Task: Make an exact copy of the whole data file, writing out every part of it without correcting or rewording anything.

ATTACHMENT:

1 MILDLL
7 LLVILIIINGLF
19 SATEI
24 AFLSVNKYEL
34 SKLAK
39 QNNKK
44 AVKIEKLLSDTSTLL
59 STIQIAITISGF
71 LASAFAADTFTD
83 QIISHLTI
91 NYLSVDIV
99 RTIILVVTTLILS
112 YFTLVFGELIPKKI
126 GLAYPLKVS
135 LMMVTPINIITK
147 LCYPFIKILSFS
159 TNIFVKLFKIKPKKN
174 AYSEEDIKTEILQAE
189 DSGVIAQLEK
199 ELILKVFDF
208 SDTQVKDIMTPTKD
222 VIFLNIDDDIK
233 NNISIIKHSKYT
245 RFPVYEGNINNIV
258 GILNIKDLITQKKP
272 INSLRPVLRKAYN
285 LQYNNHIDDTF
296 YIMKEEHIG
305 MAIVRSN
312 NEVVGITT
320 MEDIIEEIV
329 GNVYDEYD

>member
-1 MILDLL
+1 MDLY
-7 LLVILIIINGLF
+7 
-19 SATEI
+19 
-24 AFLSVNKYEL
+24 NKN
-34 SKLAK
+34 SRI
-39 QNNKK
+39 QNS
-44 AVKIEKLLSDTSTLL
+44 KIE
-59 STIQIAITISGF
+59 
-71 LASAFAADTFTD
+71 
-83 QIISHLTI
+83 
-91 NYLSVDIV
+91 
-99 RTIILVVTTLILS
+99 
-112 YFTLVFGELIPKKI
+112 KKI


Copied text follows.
1 MILDLL
7 LLVILIIINGLF
19 SATEI
24 AFLSVNKYEL
34 SKLAK
39 QNNKK
44 AVKIEKLLSDTSTLL
59 STIQIAITISGF
71 LASAFAADTFTD
83 QIISHLTI
91 NYLSVDIV
99 RTIILVVTTLILS
112 YFTLVFGELIPKKI
126 GLAYPLKVS
135 LMMVTPINIITK
147 LCYPFIKILSFS
159 TNIFVKLFKIKPKKN
174 AYSEEDIKTEILQAE
189 DSGVIAQLEK
199 ELILKVFDF
208 SDTQVKDIMTPTKD
222 VIFLNIDDDIK
233 NNISIIKHSKYT
245 RFPVYEGNINNIV
258 GILNIKDLITQKKP
272 INSLRPVLRKAYN
285 LQYNNHIDDTF
296 YIMKEEHIG
305 MAIVRSN
312 NEVVGITT
320 MEDIIEEIV
329 GNVYDEYD

>member
-1 MILDLL
+1 MDLY
-7 LLVILIIINGLF
+7 
-19 SATEI
+19 
-24 AFLSVNKYEL
+24 NKN
-34 SKLAK
+34 SRI
-39 QNNKK
+39 QNS
-44 AVKIEKLLSDTSTLL
+44 KIE
-59 STIQIAITISGF
+59 
-71 LASAFAADTFTD
+71 
-83 QIISHLTI
+83 
-91 NYLSVDIV
+91 
-99 RTIILVVTTLILS
+99 
-112 YFTLVFGELIPKKI
+112 KKI